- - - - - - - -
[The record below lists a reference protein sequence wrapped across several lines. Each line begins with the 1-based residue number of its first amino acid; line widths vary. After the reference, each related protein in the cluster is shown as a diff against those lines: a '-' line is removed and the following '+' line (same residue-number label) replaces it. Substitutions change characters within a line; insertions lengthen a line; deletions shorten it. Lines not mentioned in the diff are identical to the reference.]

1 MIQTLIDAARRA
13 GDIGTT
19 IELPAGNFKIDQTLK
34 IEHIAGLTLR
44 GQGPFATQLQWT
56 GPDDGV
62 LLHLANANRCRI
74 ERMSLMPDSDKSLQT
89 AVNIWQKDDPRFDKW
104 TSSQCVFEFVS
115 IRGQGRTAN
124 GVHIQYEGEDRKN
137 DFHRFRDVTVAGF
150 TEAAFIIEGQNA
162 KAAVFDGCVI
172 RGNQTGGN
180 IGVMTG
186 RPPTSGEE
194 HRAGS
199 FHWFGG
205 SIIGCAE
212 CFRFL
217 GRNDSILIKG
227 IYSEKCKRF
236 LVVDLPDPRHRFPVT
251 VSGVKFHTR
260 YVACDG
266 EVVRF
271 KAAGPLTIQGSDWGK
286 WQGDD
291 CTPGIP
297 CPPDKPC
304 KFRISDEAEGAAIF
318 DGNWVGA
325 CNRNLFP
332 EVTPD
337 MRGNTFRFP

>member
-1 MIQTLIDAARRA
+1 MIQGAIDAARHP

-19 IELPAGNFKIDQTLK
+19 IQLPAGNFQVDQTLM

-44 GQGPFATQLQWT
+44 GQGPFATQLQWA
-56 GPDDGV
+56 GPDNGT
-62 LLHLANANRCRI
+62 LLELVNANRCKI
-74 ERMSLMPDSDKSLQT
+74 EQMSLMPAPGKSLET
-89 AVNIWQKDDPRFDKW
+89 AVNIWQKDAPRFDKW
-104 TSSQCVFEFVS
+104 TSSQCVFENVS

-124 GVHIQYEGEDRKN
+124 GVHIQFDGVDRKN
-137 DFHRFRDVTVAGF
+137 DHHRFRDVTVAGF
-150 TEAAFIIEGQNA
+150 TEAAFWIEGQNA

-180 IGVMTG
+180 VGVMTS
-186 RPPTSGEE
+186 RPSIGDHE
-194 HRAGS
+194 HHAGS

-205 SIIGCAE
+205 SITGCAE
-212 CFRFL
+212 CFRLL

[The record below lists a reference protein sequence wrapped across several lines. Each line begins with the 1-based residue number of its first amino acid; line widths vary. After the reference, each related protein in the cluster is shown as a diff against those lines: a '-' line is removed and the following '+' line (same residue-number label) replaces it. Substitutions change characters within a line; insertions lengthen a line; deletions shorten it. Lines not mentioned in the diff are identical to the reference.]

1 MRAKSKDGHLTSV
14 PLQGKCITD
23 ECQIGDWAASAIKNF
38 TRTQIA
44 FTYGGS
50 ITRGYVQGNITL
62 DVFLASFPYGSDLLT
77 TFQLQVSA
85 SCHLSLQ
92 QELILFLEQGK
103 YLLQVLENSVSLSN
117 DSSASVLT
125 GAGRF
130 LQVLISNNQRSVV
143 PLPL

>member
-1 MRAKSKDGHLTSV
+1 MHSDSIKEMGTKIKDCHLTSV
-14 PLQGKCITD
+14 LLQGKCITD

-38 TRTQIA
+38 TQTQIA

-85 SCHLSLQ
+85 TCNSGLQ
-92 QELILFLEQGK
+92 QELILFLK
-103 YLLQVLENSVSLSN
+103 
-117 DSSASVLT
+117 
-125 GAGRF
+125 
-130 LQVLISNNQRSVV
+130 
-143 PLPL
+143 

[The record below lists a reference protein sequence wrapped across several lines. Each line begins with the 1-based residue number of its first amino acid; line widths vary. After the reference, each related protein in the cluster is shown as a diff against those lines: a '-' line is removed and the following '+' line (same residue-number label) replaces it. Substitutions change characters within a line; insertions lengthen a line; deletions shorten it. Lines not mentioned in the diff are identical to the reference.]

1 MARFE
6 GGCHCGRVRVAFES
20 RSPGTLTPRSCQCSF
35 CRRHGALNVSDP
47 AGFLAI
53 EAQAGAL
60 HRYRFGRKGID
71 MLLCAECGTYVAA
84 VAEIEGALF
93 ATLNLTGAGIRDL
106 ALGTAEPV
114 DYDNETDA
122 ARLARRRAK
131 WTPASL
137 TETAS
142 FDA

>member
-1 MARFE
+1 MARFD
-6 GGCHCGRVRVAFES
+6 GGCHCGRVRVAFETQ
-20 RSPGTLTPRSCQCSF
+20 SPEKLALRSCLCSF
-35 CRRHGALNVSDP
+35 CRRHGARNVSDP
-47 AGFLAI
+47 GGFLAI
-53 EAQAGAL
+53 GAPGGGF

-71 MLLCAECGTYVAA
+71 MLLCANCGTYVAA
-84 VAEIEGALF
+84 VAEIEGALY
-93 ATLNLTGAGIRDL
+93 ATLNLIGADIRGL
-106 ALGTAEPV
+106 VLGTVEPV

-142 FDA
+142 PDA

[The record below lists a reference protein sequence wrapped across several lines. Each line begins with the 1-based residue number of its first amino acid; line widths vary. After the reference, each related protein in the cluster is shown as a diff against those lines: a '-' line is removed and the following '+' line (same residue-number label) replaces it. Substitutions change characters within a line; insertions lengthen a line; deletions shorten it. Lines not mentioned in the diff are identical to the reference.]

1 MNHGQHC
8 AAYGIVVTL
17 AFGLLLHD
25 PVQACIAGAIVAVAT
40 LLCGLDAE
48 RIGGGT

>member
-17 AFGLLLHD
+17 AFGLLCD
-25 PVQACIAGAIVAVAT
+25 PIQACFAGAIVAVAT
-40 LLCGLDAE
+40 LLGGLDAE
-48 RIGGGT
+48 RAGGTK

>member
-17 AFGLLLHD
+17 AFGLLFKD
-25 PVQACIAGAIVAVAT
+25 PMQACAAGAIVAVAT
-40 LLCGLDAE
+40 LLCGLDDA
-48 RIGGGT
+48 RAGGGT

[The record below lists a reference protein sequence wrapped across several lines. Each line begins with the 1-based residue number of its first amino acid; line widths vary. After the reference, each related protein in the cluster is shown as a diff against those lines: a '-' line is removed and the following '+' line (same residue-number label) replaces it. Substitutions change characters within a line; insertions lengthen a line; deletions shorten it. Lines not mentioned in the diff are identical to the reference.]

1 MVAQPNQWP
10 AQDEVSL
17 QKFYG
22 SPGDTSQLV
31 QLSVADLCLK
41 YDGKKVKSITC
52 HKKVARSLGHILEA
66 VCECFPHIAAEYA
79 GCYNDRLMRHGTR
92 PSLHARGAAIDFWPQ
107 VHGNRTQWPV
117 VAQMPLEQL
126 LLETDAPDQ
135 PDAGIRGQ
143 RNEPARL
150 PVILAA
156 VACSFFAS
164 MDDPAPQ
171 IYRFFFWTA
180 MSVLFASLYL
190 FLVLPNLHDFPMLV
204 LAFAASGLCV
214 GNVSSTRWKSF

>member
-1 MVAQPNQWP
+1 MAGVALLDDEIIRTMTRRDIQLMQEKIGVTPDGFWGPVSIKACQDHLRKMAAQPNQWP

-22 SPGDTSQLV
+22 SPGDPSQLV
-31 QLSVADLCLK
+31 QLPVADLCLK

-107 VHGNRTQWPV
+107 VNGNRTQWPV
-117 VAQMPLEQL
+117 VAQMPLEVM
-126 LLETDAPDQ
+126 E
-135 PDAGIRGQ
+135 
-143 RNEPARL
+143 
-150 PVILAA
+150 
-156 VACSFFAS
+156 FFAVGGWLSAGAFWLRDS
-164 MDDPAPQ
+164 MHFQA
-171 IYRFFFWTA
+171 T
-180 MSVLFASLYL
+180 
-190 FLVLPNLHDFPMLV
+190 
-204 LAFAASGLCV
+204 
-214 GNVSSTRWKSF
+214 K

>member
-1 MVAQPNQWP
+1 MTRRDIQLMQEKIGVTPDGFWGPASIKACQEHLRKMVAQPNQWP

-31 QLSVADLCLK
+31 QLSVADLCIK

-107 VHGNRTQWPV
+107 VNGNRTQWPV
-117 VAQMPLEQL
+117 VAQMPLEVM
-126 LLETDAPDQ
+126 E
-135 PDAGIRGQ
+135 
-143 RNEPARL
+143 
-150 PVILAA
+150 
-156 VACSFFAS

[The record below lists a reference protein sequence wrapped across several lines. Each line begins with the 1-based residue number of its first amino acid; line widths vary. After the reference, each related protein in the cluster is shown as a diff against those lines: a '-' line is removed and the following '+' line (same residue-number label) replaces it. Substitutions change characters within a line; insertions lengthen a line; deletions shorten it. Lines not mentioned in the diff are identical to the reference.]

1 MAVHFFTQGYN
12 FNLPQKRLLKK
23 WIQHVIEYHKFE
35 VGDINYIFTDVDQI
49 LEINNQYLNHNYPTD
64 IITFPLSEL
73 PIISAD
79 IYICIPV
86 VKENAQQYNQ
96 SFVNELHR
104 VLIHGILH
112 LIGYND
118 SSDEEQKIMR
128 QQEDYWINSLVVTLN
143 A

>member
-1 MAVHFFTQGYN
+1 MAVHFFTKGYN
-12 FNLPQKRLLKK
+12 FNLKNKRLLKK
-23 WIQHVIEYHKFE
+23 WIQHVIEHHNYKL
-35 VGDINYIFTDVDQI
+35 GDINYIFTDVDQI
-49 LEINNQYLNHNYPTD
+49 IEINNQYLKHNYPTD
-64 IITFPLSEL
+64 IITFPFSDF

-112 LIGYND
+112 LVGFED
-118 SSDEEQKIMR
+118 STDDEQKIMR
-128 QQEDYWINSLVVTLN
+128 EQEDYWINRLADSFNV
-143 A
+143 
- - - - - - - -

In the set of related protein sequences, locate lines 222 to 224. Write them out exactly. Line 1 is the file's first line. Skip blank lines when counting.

+171 T
-180 MSVLFASLYL
+180 